Victor Davis Hanson: “Not all history is equal.”

I just ran across this interview with Victor Davis Hanson, who’s one of my favorite public intellectuals.  I had the honor of meeting him when he spoke at UT a few years ago.  Most of the interview deals with modern-day foreign policy, but check out Hanson’s remarks about the importance of military history.  Here are the highlights:

“Not all history is equal. If people are willing to wage their entire existence in a few brief seconds, those moments are more worthy of commemoration and study than others.…[W]hether we like it or not, strange things happen during wars that don’t transpire as often in peace time.”

When asked about Peace Studies departments’ attitudes about military history, Hanson takes the words right out of my mouth with an analogy that I’ve used myself:

“They think we feel that war brings out the best in people, that war is a ritual that’s necessary for society, or that war is a macabre interest like video games are for some people. It’s like assuming an oncologist must like cancer, because why else would he study cancer?”

Precisely.  In fact, the military historian should be less prone to glory in war than anyone but the soldier, since he knows what war is and what it can do.  Those who accuse military historians of glorying in war are badly in error.  You don’t study war because you like it; you study it because it’s important, instructive, and (by all indications) here to stay.

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4 Comments

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4 responses to “Victor Davis Hanson: “Not all history is equal.”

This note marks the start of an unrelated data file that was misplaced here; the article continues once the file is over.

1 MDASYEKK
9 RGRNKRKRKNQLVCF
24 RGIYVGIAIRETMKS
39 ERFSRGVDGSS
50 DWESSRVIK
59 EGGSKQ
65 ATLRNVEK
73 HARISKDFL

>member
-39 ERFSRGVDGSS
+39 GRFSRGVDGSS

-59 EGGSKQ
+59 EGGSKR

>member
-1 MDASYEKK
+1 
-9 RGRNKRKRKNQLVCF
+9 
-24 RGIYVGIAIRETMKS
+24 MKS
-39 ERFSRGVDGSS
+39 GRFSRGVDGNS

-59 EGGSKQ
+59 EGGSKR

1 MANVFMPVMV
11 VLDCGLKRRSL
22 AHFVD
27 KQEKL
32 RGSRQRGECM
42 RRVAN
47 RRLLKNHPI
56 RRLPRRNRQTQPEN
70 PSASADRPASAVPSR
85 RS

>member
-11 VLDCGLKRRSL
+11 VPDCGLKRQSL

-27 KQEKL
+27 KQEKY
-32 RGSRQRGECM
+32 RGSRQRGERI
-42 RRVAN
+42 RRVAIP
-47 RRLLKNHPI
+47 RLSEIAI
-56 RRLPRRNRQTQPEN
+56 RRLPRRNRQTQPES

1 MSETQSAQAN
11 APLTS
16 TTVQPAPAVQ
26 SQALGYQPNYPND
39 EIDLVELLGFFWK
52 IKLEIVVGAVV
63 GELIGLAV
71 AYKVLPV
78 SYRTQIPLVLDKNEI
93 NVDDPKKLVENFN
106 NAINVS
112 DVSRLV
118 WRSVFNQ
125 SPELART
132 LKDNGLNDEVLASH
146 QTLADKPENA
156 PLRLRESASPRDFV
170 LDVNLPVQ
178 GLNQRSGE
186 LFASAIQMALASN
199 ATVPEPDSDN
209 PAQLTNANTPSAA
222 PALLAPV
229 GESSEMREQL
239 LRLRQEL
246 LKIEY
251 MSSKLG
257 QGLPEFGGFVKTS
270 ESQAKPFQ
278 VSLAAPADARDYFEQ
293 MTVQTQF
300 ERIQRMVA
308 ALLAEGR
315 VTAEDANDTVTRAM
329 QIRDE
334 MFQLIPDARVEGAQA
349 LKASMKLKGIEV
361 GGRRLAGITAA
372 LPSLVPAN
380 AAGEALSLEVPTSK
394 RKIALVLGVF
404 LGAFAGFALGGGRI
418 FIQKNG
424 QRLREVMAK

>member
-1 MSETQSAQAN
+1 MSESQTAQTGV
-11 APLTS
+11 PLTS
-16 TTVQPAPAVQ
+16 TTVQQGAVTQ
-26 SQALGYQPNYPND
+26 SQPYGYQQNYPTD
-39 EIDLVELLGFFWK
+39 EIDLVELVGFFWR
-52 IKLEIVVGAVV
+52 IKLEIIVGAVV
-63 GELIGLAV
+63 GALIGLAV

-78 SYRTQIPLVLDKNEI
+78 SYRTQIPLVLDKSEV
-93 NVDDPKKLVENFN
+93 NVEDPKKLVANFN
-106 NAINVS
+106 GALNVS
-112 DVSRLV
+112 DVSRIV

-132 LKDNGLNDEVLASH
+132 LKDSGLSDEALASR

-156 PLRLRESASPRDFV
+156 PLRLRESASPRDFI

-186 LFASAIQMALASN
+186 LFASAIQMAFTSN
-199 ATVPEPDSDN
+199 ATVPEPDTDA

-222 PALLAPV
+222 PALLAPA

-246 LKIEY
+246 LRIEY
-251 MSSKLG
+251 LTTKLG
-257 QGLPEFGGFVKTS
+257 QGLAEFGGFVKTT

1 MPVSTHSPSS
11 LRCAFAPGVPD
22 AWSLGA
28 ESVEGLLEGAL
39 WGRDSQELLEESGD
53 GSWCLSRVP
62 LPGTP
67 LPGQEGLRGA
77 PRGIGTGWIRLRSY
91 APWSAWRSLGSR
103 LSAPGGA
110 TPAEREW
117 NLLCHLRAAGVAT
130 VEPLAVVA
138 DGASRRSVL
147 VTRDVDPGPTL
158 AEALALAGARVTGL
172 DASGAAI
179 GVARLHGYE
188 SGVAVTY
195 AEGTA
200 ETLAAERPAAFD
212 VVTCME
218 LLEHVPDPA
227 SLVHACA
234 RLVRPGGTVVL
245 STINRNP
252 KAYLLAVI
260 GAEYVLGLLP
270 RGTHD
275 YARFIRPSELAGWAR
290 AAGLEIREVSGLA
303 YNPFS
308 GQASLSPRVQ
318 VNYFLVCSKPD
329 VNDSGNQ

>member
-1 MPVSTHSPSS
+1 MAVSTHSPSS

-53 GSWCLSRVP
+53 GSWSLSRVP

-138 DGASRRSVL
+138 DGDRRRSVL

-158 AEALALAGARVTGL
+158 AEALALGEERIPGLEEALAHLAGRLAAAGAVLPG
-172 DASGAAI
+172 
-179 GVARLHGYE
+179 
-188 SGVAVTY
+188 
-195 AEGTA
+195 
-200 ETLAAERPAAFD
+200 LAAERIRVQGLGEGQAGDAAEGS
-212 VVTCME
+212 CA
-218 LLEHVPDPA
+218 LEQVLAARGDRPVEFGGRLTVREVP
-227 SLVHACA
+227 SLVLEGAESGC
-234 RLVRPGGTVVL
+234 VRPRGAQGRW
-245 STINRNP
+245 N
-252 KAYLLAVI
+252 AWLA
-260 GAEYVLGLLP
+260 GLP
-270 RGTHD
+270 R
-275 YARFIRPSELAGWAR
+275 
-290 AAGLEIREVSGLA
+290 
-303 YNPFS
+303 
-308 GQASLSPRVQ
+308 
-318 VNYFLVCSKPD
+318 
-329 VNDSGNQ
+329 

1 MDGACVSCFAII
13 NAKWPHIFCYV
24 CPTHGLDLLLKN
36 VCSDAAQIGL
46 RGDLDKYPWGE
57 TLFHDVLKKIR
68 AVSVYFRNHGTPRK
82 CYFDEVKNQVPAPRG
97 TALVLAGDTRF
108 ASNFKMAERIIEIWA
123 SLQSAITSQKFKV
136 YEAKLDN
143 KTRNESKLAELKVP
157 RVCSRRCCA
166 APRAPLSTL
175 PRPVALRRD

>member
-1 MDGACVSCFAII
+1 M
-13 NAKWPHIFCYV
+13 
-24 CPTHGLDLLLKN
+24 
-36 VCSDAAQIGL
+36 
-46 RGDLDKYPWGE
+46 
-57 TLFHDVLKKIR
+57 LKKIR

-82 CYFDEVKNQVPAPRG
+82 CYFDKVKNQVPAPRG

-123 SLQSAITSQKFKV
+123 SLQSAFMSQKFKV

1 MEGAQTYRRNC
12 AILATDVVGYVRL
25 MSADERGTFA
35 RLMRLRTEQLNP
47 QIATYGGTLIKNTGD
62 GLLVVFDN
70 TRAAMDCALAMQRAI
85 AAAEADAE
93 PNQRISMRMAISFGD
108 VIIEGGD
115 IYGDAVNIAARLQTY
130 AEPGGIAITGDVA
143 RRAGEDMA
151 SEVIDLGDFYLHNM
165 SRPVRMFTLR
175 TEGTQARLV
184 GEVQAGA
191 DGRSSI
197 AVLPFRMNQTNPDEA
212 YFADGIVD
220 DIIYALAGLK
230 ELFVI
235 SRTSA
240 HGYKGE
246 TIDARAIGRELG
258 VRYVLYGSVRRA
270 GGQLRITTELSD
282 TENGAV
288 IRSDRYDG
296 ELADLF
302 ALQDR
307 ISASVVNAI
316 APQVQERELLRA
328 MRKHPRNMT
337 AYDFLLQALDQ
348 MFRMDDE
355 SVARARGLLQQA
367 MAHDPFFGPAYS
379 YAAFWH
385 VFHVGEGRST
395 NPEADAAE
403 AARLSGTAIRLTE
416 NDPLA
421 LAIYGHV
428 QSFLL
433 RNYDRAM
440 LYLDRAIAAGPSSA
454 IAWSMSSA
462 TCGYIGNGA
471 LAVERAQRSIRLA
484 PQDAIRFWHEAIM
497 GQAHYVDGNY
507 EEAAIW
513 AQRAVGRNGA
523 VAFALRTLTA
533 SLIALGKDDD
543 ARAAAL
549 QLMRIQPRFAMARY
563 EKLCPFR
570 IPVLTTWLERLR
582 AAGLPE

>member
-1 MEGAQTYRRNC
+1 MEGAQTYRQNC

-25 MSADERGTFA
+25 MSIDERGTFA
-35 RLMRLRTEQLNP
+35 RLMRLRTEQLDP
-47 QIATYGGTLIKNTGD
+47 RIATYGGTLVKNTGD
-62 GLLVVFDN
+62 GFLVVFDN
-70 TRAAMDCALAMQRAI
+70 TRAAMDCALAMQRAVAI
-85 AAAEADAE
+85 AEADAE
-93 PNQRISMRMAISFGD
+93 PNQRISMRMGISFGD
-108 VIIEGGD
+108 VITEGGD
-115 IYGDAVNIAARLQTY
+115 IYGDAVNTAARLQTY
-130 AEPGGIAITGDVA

1. Matt McKeon

    While I’ve read and liked several of Hanson’s books, I disagreed somewhat with his thought on this.

    I don’t agree you can rank some subjects as more worthy than others. Military history is certainly a legitimate topic, but it doesn’t de legitimize(sp) other subjects.

    Since the study of battles is always going to be the study of men, and the study of command in the western world is usually of white upperclass men, by saying some history is more equal than others, you’re no longer just talking about academic departments.

  2. Michael Lynch

    Well, it’s no longer the case that the study of battles is necessarily just the study of elite men. Military historians have been incorporating the experiences of the common soldier into their work on a pretty extensive basis; it’s common in Civil War studies, and also in examinations of Rev War battles by Lawrence Babits. In fact, the study of combat is no longer restricted to the study of “battles” per se–a lot of historians use combat as a lens to examine culture, race, class structures, and so on.

    –ML

  3. steve peck

    Hanson is a difficult figure for me to handle. Have read a number of his books. An excellent writer and historian. As a current history commentators …not so much. He rants about Iran for instance but never really addresses what the US should do about the threat. He is a bit of a warrior hero type in evaluating the present with litte to offer but the stick in whipping our “enemies” in to line. He craps on the current administration lack of “action” but overlooks the same from past leaders. Not clear he is anything but a bag of of wind from the past.

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